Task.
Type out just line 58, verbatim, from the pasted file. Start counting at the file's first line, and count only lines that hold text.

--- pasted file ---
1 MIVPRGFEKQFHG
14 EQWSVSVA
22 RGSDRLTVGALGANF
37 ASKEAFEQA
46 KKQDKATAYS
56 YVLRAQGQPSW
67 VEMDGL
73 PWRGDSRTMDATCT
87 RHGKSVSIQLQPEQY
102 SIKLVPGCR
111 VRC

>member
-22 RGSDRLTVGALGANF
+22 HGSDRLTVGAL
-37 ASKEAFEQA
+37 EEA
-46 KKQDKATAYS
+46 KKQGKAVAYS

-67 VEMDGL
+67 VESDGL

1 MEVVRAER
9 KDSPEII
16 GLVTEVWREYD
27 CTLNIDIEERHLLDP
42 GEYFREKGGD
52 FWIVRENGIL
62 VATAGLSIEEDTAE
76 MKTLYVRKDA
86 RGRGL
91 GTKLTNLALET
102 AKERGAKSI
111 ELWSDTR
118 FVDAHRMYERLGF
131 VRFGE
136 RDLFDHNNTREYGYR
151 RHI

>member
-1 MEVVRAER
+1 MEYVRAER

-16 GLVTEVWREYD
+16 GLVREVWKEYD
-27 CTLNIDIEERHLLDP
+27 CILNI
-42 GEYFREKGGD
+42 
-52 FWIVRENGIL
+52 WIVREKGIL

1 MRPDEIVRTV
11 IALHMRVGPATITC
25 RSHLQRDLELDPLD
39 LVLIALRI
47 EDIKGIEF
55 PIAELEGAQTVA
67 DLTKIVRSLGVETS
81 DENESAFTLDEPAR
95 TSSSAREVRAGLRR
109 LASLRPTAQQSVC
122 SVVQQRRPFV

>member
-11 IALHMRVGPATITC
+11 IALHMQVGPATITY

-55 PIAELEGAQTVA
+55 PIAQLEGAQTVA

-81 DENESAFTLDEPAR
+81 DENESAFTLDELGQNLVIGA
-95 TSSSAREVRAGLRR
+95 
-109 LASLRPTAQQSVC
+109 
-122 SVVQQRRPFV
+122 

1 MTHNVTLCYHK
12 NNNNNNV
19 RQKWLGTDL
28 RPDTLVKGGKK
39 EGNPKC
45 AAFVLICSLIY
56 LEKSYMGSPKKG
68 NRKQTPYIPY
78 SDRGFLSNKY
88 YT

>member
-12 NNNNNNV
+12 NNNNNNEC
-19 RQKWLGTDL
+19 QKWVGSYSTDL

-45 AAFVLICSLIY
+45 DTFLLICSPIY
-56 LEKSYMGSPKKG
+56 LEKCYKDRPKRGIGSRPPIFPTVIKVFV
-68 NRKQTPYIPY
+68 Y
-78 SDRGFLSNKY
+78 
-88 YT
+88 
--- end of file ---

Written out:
122 SVVQQRRPFV